05/20/2013 02:43 pm ET Updated Jul 20, 2013

Mother of the Grad Blues

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When my daughter smiles at me from the stage before she collects her college diploma, all I can see through my tears is her toothless grin at preschool graduation. She's had so many graduations since then -- elementary school in pigtails, middle school in braces, and high school with hair curling down her back -- that I thought I'd be prepared. But it's not just pride I feel for my firstborn. It's panic.

Like many graduating in this tough job market, she knows the odds are against her. Over Christmas, she described friends a year ahead who are struggling, and admitted that she was grateful for the shelter of school. How ironic that her generation was raised on self-esteem. When her young basketball team placed last in the league, the girls got trophies for participation. When she played violin in the 5th grade orchestra, classmates took turns at first chair. When she took up fencing and learned that college scouts were visiting, she quit. She had no interest in competition. Yet, in the current job market, she will have to compete for every interview, every internship, every barista opening at Starbucks. She told me that she expects to have to intern for free for up to a year, because the best opportunities may come at a cost. Unfortunately, the cost will be mine.

With her college fund depleted, my expenses will rise. Call it the extended parenthood plan.

My friend's son, who graduated last year with a prestigious liberal arts degree, moved back to the safe haven of home. Like many of the so-called boomerang generation, he has his old room full of trophies, a private bathroom and a full refrigerator. Some might wonder why he would ever want to leave, but after four years away, he values his independence. So does his mother. Just as she anticipated the funds to finally redecorate her empty nest, she has another mouth to feed. And forget the image of the lazy grad who lies on the couch all day. He spent a year patching together internships and minimum wage jobs before deciding to go back to school. Even with student loans and a part-time job, it will take months before he can save enough money to move out.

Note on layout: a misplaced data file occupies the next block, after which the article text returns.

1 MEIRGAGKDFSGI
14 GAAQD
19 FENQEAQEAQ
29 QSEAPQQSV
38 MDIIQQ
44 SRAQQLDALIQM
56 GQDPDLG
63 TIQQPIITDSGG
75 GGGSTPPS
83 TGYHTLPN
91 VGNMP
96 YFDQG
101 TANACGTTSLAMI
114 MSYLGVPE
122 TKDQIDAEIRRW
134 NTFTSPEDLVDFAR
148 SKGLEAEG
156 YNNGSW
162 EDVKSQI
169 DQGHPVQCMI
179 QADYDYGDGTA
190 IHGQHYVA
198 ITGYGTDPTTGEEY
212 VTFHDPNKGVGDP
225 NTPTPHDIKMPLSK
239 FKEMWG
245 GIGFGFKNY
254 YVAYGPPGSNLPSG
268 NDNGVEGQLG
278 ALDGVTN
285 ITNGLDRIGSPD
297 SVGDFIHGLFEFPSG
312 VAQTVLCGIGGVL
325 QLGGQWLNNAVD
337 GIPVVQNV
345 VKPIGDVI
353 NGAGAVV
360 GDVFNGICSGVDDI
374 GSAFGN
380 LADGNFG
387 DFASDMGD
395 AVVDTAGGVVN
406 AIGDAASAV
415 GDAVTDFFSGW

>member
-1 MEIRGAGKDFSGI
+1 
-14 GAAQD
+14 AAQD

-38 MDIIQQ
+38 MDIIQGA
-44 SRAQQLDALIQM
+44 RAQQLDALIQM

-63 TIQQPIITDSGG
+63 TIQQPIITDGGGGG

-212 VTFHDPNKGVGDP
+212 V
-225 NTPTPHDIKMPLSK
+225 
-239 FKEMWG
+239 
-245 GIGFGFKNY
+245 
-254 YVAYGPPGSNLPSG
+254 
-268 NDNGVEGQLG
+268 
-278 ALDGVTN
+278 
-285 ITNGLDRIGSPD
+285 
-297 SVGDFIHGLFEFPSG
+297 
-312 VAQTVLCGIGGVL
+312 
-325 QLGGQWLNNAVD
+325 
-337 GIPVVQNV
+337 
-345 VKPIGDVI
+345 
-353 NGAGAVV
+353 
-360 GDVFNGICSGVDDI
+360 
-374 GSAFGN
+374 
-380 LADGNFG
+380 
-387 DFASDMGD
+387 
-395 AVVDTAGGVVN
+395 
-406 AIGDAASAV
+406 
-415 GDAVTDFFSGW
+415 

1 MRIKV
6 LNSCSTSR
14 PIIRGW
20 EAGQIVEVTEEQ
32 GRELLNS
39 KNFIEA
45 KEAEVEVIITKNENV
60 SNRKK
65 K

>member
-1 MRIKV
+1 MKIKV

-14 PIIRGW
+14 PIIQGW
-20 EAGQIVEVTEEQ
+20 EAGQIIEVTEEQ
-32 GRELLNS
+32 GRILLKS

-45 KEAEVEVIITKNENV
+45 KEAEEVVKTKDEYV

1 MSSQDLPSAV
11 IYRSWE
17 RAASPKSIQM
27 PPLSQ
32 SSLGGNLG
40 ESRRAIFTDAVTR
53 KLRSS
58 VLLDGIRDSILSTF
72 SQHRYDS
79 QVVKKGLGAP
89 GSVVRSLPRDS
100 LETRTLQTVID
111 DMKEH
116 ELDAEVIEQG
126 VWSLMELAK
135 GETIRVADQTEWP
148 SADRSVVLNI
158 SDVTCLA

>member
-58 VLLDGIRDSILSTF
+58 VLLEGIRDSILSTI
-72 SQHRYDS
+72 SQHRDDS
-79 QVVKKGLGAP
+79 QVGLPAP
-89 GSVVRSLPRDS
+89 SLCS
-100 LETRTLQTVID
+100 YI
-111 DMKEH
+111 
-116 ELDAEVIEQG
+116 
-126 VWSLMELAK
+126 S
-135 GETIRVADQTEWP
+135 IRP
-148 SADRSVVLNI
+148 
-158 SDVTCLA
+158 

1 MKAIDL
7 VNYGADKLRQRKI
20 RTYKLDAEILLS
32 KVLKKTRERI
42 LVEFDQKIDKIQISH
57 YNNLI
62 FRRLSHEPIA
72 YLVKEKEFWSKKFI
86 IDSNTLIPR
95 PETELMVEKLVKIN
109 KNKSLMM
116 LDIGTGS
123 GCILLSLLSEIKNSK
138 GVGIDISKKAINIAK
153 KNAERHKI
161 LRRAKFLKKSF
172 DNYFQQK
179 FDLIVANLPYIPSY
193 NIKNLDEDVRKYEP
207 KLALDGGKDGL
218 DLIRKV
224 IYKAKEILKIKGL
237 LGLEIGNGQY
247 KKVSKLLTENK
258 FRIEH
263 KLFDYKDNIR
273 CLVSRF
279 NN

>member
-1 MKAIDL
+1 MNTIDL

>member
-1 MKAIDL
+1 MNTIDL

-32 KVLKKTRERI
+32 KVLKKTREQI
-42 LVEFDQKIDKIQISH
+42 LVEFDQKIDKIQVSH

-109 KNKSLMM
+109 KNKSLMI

Just as the Baby Boomer generation is downsizing, whether by loss of jobs or by the chance to start a second act, our children need us more. According to the New York Times, young adults have the highest rate of unemployment. Thanks to the recession, many are homeless. College graduates have an advantage in the long run, but fewer of their parents can welcome them home now. And not just for financial reasons.

My daughter has no 'home' to come home to. While I sacrificed to hold on to our house after getting divorced so my girls could keep their childhood rooms, I counted down the years to freedom. I applied for a passport and eyed apartments by the beach. When both were out of high school, a For Sale sign was staked in our yard. Instead of preserving my daughter's room like a shrine, I packed up her baby clothes and Harry Potter books and put them in storage. Then I remarried and moved. After shaping my life around my children for so many years, I thought I was done.